It seems like writing tests is extra work, gives people a crutch when they write the real code, and might not be effective very often.
Unit testing has value as a crutch. It supports your development efforts, allowing you to change your implementation without fearing that your application will cease to work as required. Unit tests are also much more than a crutch, as they give you a tool with which you can validate that your implementation matches the requirements.
All testing, whether unit tests, acceptance tests, integration tests, and so on, is only as effective as the people using them. If you approach your work sloppily, your tests will be sloppy, and your implementation will have problems. So why bother? You bother testing because you need to prove to yourself and your customers that your software works, and hasn't any problems that could prevent the software from being used. Yes, tests are definitely extra work, but how you go about testing will determine how much effort you will need to put in fixing bugs after release, and how much effort your code will require to change and maintain.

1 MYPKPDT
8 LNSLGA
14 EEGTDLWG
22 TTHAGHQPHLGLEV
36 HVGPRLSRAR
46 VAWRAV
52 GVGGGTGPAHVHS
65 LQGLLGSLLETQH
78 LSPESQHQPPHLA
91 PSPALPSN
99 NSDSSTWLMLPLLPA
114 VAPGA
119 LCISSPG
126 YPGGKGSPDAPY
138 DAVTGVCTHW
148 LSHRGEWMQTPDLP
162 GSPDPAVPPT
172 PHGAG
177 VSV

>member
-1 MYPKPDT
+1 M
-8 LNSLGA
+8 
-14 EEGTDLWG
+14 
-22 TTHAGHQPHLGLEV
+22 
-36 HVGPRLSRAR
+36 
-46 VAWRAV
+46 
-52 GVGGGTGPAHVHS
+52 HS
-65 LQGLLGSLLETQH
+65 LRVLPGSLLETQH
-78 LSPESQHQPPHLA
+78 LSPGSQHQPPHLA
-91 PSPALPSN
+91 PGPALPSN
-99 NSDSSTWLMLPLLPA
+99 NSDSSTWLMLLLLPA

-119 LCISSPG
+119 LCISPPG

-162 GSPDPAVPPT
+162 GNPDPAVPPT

I understand how unit tests work and how to write them, but can anyone make the case that it's really a good idea and worth the effort and time?
TDD, and really any method that requires you to write tests before you code takes the approach that you put in an effort early as a down payment on future technical debt. As you work through the project, anything that gets missed, or is not implemented well will incur more technical debt in the form of increased difficulty of maintenance, which directly affects future costs and resourcing requirements. Testing up front ensures that not only have you made an effort to address future technical debt, but also ensures that you encode your requirements in such a way that they can be verified simply by running your code. Test first also gives you the opportunity to validate your understanding of the problem domain before you commit to solving the problem in code, and it validates your implementation efforts.
It really comes down to attempting to maximize the business value of your code. Code that is largely untested and difficult to maintain is generally cheap and fast to create, and very costly to maintain over the lifetime of the product after release. Code that has been tested thoroughly at the unit level is generally more expensive to create, but costs comparatively little to maintain over the lifetime of the product after release.
Also, is there anything that makes TDD especially good for SCRUM?
TDD is not specifically good for any particular methodology. It is simply a tool. A practice that you can integrate into your development processes in order to help you to achieve your specific outcomes. So to answer your question, TDD is complimentary to your method, whether it is SCRUM, or any other approach.